The trail winds and switches up further, decked over some permanent wet spots and streams. A few stairs here and there and the boy’s in good shape by now.
At the top, the Kakaha pa. Ruins of a fortified stronghold, three sixty view when the local Maori cleared it some centuries past. Burial grounds, resting places of many Rangatira, untouched and unmarked. The pa quiet. Trees and ferns grown in, grown thick. A sign marks the point of descent, the Couldrey House ahead.
Silver ferns line the path and the little boy picks one and shows it off to his grandma, her first visit here. Around the bend the bush opens to a vista, old house below, estuary on the west horizon, Hauraki Gulf east, still blue and green, sailboats leaning and swimmers and picnickers raising a happy ruckus in the low tide, their joy on the steady wind up the hill.
This is the bench I saw from the bench beside the robin egg blue Couldrey House, as impossibly distant now as this bench was then. And Tanya notes my sharp eyes. And I tell the story of that time I read the bottom row of the eye chart at Uncle Ed’s office in the hospital he ran in West Texas. Damndest thing. Is that the twenty fifteen line? Only his pilot son ever read that far from across the room. These are the gifts we’re given, I guess, I say aloud.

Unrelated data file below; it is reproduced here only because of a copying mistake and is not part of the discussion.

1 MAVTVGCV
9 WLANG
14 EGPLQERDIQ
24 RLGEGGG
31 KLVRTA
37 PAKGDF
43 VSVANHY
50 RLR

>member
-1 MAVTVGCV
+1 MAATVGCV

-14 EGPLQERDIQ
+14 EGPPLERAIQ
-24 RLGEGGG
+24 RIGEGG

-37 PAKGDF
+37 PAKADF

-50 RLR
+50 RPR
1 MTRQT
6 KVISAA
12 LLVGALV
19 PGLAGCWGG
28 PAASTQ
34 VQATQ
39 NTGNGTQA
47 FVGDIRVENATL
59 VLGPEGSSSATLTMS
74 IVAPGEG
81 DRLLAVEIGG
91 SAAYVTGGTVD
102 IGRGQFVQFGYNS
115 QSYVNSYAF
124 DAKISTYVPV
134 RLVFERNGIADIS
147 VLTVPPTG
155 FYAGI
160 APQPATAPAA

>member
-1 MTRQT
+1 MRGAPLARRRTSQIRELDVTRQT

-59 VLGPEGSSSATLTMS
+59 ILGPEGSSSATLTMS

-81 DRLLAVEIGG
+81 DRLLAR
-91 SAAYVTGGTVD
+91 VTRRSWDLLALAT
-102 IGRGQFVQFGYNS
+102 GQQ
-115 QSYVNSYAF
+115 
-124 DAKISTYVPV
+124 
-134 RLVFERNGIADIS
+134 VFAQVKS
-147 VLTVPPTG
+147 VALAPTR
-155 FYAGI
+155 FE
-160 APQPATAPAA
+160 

You’d make a good sniper, I hear between the marine breeze and tuis and fantails who’ve joined the afternoon chorus. No, I hadn’t thought to do such a thing. I suppose I use these eyes to take all this in, and I rearrange my memories, as we all do, and I write caricatures of scenes and landscapes, apply this storytelling, learned from failures made right by millions of rejected tries. The gifts. The work. They intersect eventually, assuming you’ve got a decent cache of persistence from which to draw.
I can’t tell Charlie all this yet. These realisations. But here is one, written. A rough idea anyway. On this track, at this lookout, the boy crunching an apple, the two of us shoulder to shoulder leaning against a brown painted fence avoiding the bird shit, I can make some sense to him and say
look just there. See past the two kayakers, north west. Maybe a kilometre. There’s Rosedale. Through the ranch slider you can see an empty white bookcase with a chipped corner. Used to be aqua green. And through the old house door, across the kitchen a honey pine sideboard with telltale swirls of rotary machine construction. Atop, a pea soup bound visitor book, tattered but intact after five years of stories, stick figures, and signatures. See it. Just there.
You’re a part of it all.